Skip to main content

Our History: Featured Alumni: Smith, Howard W., 1903

Over the decades our graduates have developed distinguished careers as justices, congressmen, ambassadors, educators, businessmen and women, and community leaders in many fields. This site features some of those late graduates.

Arthur J. Morris Law Library

Law Library Home

Featured Alumni

by Final Year at UVA Law

arrow1800s

arrow1900s

arrow2000s

by Name

Howard Worth Smith

Congressman from Virginia

Howard W. Smith was born February 2, 1883 in Broad Run, Virginia. He attended public schools and graduated from Bethel Military Academy, Warrenton, Virginia, in 1901. He took his LL.B. at the law department of the University of Virginia at Charlottesville in 1903, was admitted to the bar in 1904 and practiced in Alexandria, Virginia. During World War I, he was assistant general counsel to the Federal Alien Property Custodian. From 1918 to 1922 he was Commonwealth's Attorney of Alexandria and from 1922 to 1930 served as a judge while also engaged in banking and farming. He was elected in 1930 to Congress from Virginia. He initially supported New Deal measures such as the Tennessee Valley Authority Act and the National Industrial Recovery Act and authored the anti-Communist Smith Act in 1940.

A leader of the conservative coalition, Smith led the opposition to the National Labor Relations Board (NLRB), including an investigation of the NLRB in which Smith teamed with William Green, president of the American Federation of Labor. As chairman of the all-powerful United States House Committee on Rules after 1955, Smith controlled the flow of legislation in the House. An opponent of racial integration, Smith used his power as Rules Committee chairman to keep much civil rights legislation from even coming to a vote on the House floor.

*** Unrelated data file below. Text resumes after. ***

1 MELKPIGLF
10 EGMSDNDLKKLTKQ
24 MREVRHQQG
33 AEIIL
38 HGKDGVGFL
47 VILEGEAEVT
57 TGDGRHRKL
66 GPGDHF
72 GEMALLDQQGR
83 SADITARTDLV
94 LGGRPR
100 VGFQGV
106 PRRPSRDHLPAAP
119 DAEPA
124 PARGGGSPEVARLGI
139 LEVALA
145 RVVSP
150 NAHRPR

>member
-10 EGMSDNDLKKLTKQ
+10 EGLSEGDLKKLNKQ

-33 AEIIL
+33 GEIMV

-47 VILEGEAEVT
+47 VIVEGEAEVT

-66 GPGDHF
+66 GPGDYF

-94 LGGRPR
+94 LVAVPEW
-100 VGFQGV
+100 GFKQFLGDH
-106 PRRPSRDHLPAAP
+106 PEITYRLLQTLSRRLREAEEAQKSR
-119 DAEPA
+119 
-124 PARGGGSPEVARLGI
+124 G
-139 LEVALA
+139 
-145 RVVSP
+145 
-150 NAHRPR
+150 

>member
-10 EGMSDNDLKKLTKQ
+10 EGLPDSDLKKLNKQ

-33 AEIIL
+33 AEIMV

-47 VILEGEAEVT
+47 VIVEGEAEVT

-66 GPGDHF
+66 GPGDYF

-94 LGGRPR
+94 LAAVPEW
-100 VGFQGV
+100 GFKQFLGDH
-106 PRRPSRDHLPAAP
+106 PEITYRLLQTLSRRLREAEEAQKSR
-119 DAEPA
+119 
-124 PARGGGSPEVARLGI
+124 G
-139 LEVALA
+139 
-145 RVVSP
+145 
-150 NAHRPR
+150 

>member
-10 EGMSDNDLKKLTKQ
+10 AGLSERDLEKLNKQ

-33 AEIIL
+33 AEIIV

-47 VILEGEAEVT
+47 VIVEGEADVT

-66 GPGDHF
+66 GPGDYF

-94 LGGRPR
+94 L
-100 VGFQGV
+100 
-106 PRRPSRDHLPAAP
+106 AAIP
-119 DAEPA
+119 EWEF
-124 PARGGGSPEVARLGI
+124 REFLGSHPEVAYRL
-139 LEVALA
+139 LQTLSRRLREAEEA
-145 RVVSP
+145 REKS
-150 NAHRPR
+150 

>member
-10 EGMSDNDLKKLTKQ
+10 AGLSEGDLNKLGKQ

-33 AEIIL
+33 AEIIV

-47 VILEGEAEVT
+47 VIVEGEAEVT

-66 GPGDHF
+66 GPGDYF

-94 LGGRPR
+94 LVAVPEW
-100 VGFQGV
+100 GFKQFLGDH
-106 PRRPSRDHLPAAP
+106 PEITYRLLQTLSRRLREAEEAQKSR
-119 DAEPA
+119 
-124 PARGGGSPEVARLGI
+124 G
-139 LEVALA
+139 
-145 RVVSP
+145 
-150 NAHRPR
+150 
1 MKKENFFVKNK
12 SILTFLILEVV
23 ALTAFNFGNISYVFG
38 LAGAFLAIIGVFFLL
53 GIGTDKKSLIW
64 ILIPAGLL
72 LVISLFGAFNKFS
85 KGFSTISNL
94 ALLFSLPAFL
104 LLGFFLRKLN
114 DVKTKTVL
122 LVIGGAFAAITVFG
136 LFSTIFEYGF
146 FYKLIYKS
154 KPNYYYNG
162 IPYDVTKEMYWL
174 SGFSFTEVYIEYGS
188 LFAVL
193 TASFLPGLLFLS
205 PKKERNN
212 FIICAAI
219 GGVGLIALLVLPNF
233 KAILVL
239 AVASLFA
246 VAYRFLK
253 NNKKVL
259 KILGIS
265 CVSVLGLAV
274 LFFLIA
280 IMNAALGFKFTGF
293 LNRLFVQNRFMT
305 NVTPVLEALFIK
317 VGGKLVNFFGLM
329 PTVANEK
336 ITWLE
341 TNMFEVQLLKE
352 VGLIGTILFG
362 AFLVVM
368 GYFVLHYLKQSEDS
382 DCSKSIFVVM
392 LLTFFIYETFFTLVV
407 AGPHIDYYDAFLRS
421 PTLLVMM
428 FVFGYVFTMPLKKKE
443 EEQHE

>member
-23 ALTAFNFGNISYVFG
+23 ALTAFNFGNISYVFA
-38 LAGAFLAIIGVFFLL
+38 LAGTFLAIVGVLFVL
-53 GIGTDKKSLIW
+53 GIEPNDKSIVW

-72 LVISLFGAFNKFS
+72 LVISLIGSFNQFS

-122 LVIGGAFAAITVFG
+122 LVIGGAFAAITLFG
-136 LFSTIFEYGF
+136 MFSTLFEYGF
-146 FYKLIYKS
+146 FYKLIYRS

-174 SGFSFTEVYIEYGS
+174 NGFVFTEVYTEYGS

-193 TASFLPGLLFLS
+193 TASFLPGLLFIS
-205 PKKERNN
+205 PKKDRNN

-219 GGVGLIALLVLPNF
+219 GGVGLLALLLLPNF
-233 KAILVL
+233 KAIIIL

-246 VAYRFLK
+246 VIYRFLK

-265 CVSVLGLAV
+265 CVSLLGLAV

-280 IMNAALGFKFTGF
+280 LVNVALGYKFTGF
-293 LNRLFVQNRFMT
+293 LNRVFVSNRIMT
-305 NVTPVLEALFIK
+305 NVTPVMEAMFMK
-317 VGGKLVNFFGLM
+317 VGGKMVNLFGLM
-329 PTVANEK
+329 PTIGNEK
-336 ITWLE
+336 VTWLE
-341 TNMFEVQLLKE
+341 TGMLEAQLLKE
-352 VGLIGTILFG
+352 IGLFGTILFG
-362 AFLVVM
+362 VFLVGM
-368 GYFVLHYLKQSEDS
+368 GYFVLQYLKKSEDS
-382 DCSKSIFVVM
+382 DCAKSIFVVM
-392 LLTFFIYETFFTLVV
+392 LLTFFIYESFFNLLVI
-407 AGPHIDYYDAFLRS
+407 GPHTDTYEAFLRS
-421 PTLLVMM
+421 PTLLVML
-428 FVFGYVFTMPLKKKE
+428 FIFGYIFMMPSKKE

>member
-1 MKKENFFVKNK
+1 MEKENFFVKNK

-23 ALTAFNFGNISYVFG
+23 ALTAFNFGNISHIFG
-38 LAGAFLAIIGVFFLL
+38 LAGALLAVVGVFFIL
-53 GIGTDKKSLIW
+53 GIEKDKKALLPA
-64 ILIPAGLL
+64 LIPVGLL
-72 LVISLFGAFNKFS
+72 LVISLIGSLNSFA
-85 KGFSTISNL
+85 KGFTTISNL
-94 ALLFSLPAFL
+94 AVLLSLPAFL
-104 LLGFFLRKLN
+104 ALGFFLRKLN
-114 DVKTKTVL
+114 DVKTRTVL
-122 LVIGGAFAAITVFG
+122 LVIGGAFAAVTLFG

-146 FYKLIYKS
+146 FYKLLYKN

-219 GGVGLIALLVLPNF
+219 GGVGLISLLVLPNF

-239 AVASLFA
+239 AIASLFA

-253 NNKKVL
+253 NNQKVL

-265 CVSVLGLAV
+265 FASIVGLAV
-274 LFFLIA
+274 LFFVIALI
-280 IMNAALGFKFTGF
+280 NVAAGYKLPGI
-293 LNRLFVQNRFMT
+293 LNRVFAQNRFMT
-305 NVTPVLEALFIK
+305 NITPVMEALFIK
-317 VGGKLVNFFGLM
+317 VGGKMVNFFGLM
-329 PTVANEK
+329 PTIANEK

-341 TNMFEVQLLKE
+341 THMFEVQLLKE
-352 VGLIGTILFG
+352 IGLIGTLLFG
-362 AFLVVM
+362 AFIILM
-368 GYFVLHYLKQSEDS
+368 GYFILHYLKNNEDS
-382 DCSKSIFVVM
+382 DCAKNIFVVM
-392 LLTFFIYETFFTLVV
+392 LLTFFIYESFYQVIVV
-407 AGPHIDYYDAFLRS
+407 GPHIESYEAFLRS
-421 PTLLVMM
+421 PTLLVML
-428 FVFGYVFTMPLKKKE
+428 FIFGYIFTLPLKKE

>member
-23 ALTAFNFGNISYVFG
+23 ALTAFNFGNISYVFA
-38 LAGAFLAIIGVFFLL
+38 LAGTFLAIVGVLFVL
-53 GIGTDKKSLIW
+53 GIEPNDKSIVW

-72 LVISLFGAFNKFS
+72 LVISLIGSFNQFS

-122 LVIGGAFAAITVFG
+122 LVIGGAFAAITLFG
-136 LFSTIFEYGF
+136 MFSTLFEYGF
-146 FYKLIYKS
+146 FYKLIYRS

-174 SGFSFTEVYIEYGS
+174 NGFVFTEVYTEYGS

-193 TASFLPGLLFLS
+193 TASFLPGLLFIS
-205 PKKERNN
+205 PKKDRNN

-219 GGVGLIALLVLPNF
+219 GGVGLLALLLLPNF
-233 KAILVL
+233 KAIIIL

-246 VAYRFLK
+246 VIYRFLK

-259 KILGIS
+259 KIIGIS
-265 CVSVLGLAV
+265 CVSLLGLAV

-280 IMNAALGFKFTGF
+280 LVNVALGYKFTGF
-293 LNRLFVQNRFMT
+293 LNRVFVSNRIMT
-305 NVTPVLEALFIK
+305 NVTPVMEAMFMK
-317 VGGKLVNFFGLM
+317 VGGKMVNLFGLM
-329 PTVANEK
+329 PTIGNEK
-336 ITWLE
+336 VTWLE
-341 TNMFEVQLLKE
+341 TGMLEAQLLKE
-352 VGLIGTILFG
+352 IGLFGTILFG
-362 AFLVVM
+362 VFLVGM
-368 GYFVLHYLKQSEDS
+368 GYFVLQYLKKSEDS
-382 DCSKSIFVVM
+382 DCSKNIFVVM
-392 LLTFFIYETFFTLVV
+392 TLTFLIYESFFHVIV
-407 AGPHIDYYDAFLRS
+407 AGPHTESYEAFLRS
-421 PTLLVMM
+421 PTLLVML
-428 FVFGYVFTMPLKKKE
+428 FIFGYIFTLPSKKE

Smith attempted to delay the Civil Rights Act of 1964, and when pressured to send the bill to the floor of Congress, he offered an amendment to insert "sex" after the word "religion," thereby adding gender as a protected class of Title VII of the Act. The prohibition on sex discrimination was added on the floor by Smith. While Smith was a conservative who strongly opposed civil rights laws for blacks, he supported such laws for women. Smith's amendment passed by a vote of 168 to 133. Historians debate Smith's motivations, yet he did have long-standing ties with women’s rights advocates. In 1966, Smith was defeated for re-nomination in the Democratic primary by another UVA Law alumnus, George Rawlings, who in turn lost to Republican William L. Scott. Smith resumed the practice of law in Alexandria, where he died at age 93 on October 3, 1976. He was iburied in Georgetown Cemetery, Broad Run, Virginia.

Papers of Howard Worth Smith in Special Collections, University of Virginia Library, University of Virginia, Charlottesville, Va.

previous next